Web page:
The genesis of cultivated choral tone in the United States (1906-1928): Peter C. Lutkin, F. Melius Christiansen, and John Finley Williamson
Robinson Jr, Allan Myers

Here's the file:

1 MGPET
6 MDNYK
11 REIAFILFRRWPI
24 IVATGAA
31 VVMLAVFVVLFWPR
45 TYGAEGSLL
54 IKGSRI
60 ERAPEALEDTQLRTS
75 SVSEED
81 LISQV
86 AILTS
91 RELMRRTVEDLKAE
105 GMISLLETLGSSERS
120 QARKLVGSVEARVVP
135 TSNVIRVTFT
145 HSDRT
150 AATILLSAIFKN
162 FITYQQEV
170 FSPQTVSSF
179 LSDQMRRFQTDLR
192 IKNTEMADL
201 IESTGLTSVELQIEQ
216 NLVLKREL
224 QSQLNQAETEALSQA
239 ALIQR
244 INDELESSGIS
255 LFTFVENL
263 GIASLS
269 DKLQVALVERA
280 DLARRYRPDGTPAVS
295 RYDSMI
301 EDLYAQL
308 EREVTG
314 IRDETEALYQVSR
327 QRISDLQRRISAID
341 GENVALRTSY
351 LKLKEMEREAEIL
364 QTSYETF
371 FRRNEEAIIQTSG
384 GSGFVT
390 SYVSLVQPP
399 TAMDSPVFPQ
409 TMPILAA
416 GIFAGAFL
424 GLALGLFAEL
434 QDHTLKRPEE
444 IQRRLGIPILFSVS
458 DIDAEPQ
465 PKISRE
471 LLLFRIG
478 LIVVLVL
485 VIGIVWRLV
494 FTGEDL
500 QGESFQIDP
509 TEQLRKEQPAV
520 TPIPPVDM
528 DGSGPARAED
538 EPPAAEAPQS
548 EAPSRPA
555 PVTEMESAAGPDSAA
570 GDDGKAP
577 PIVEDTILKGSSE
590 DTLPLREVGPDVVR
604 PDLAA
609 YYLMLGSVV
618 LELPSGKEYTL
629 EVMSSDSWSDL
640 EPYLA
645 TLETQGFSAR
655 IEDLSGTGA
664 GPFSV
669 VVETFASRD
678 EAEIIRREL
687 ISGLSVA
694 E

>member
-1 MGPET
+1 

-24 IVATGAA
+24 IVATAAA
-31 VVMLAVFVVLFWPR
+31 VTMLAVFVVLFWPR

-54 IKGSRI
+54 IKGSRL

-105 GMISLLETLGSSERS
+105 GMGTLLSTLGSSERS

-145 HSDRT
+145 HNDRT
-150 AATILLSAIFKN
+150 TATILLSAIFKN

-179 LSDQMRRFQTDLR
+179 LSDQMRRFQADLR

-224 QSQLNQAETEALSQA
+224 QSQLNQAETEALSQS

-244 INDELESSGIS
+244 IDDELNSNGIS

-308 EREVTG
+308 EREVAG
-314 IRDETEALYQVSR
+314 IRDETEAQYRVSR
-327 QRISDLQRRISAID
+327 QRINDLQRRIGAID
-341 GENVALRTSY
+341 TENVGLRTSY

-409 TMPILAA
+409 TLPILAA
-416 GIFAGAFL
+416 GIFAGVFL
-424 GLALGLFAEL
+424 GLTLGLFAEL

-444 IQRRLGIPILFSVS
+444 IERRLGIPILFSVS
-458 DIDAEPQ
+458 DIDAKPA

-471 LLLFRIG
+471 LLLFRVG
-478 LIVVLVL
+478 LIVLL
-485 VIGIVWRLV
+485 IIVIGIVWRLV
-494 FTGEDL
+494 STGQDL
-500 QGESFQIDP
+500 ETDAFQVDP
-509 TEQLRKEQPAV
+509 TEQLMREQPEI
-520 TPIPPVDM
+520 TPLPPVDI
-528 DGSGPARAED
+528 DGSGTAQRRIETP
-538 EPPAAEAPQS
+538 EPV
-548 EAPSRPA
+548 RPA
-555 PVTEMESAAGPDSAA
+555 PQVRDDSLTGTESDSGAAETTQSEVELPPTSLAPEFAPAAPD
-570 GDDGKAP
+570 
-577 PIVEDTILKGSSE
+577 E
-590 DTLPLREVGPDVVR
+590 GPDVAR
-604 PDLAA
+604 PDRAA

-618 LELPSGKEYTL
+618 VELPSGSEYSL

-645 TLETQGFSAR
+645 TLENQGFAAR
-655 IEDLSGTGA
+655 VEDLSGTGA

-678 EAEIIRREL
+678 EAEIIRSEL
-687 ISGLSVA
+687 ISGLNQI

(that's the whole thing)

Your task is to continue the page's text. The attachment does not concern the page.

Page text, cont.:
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The purpose of this study was to chronicle the genesis of cultivated choral tone in the United States from 1906 to 1928. That transformation was led by three conductors whose disparate careers represented a shared trajectory. Individually and collectively, they pioneered two singing genres with European provenance--a cappella and senza vibrato singing--as early techniques to isolate and refine choral tone. Their work converged in 1928, when it expanded to become the American A Cappella Movement (1928-1938). The earliest of the three conductors was Peter C. Lutkin (1858-1931). After study in Europe, he became dean of the School of Music at Northwestern University. Through his publications and university a cappella choir, founded in 1906, he placed greater responsibility on singers, and employed diction and breath control to improve intonation and tonal purity. German-educated Norwegian-American F. Melius Christiansen (1871-1955) was guided by his experience as a violinist and influenced by the choir of St. Thomas Church, Leipzig, Germany. In 1907, he began to gradually transform the choir of St. John's Lutheran Church choir in Northfield, Minnesota. By 1920, his St. Olaf Lutheran Choir toured nationwide and eventually epitomized a choral prototype through his publications, compositions, ideology, and methods, both original and derivative. Self-reliant and confident, Christiansen championed Russian choral literature, symphonic form for programming, and self-referential choral singing. His "inner choir" technique, "instrumental" tuning for choirs, and "conductorless" onset of tone were widely imitated. Spiritual beliefs undergirded his work. Originally inspired by Christiansen, Ohioan John Finley Williamson (1887-1964), a trained singer, cultivated choral tone by recontextualizing solo vocal Lamperti technique into choral methods. In 1920, he modeled his ensemble's results via national tours with his Dayton Westminster Choir. By 1926, he co-founded a choir school in a Dayton church where he implemented his theory of the choral rehearsal as a class voice lesson. His unorthodox tenets included his belief that vowels were controlled by volume and phrase conducting, that vowel color was dictated by overtones, and that a conflict existed between time beating and "rhythmic magic" (or "pace").